Productivity Not Profits


The 2011 Occupy Wall Street protests provide a context to better explain the solutions we recommend to fund unpredictable R&D+. The Wall Street protester complaints are confused. This article clarifies the issue for mainstream observers and suggests improvements based on our R&D solution.

Over long periods of time, small differences in rates of productivity growth compound, like interest in a bank account, and can make an enormous difference to a society's prosperity. Nothing contributes more to reduction of poverty, to increases in leisure, and to the country's ability to finance education, public health, environment and the arts. Alan Blinder and William Baumol (1993). Economics: Principles and Policy, Harcourt Brace Jovanovich, San Diego, p. 778.

Productivity not profits.

If you can't sustain a growing rate of industrial productivity in a nation-state then you can't sustain a great nation. Let the economy tank and you open up quarters for popular discontent and single-issue political solutions. 'Drill Baby Drill' or 'Universal Health Insurance' become politically attractive siren songs – providing geographically stable jobs to a population desperate for any relief to their personal economic distress. Over long periods of time small, steady losses in industrial productivity undermine an economy to the point where the population is reduced to fighting amongst itself for a piece of an ever-smaller economic pie. It's a dangerous time, engendering the rise of divisive political philosophies and partisan platforms.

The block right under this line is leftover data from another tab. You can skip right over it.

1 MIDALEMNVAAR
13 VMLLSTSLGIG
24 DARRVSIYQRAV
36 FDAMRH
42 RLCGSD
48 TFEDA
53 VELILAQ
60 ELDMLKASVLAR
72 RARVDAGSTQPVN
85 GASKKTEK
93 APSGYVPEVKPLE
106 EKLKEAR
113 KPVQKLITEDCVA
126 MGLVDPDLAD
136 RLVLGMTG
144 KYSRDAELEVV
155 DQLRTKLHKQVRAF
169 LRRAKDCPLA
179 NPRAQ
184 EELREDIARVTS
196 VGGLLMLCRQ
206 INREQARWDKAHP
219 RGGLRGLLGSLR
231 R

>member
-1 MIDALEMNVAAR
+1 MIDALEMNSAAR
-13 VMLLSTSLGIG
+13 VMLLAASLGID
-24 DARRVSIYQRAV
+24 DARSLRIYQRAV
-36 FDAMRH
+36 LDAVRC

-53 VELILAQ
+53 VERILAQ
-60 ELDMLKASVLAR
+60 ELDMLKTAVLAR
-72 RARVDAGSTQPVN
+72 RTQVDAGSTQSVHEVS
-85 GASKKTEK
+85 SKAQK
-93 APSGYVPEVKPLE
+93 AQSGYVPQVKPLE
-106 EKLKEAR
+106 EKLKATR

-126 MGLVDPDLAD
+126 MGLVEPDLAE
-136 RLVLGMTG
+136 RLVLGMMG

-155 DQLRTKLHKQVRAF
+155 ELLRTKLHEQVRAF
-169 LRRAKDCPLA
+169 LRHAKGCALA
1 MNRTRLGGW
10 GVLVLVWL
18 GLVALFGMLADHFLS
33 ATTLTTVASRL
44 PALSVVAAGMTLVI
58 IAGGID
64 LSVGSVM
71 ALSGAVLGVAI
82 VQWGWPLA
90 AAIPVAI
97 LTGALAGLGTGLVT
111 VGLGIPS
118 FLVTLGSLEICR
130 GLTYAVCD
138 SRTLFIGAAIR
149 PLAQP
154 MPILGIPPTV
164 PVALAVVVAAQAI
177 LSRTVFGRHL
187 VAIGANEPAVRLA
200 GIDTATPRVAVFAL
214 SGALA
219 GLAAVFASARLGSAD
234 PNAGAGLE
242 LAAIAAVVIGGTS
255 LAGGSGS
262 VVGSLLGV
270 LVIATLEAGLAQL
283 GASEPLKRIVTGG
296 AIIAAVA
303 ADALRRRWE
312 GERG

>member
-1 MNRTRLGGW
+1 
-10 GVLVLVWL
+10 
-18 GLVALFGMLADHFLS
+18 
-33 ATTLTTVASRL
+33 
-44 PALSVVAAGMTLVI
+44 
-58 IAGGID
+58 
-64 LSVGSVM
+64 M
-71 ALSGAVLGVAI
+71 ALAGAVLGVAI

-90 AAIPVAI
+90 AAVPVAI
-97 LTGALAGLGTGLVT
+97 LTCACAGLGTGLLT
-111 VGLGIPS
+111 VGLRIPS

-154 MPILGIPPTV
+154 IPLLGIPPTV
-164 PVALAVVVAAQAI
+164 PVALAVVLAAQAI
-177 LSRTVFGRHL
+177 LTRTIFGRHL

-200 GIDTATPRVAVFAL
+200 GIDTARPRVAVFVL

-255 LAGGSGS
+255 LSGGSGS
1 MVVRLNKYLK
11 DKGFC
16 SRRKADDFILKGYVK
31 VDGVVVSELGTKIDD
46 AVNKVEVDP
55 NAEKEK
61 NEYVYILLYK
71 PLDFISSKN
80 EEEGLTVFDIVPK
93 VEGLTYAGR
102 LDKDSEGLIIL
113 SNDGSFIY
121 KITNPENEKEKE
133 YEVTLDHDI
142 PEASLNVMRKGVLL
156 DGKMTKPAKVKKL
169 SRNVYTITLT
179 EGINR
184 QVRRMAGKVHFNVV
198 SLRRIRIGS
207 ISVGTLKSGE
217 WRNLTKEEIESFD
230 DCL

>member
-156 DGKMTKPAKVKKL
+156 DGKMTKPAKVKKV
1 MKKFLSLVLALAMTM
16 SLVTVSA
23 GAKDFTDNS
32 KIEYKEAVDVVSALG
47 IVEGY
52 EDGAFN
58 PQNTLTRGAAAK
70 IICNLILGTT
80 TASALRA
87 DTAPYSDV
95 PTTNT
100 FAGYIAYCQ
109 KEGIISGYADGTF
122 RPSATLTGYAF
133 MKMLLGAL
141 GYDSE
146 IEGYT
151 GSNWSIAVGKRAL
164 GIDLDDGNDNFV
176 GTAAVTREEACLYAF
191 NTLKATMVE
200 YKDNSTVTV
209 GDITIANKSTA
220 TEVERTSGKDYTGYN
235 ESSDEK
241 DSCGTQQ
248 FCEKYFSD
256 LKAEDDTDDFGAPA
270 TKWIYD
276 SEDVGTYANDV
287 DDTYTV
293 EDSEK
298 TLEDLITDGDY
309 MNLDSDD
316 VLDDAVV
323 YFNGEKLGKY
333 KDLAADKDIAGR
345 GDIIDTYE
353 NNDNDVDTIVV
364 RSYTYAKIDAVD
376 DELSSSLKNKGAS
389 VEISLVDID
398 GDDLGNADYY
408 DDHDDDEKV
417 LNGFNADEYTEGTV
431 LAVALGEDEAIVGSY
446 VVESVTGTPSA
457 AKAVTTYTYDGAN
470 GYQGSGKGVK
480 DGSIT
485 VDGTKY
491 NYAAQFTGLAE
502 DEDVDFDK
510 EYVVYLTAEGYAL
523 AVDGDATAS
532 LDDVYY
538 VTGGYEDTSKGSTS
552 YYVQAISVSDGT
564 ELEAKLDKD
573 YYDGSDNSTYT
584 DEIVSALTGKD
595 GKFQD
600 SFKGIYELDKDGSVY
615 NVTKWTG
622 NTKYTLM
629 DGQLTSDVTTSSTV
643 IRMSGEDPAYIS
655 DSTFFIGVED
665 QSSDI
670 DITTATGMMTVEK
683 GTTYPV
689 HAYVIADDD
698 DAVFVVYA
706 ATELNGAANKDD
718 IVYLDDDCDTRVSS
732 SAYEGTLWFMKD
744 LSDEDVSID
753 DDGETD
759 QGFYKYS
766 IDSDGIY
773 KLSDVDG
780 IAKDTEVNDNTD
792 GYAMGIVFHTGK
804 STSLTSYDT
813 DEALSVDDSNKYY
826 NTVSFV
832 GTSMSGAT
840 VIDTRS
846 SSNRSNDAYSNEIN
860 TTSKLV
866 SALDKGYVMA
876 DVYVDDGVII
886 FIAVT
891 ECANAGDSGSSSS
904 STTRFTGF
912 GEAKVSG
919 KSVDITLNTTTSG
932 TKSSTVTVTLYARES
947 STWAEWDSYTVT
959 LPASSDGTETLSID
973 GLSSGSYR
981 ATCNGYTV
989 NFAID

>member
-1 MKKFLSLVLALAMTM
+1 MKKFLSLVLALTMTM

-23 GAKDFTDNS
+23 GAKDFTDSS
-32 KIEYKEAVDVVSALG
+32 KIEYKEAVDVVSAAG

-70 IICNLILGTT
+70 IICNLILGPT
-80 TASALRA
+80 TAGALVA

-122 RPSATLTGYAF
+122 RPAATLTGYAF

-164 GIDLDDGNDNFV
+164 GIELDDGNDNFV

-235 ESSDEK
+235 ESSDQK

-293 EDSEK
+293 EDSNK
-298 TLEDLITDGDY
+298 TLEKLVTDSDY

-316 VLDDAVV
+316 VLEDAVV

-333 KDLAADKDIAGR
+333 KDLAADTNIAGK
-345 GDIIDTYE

Profits are a very poor surrogate measure for productivity, even over the long run.

  • Profits allow management to give the appearance of productivity while they mortgage the future. It's easy to manipulate profitability for up to a decade: cut back steadily on R&D expenditures, outsource core capabilities, etc.
  • Profits allow lucky managers to pillage their firms until their luck runs out. Their tenure happened to start when the labors of previous managers came to fruition, the market shifted in their favor, etc. They were in the right place at the right time, and use this fluke to claim the right to set the future direction and leadership for the firm, a direction and leadership that favors their private benefits at the expense of the firm's shareholders.
  • Profits allow poor managers to reset the clock periodically: a general economic downturn is used as an excuse to reset the baseline for growth. A thousand little accounting tweaks and reserves exploited over the prior decade to give the appearance of growth can now be reversed under the cover of a general restructuring.

Profits are an artificial contrivance conjured up by the accounting and financial professions. In contrast, productivity can be made concrete and unambiguous by basing its measure on the extent to which consumers reach into their own wallets to purchase a firm's goods and services.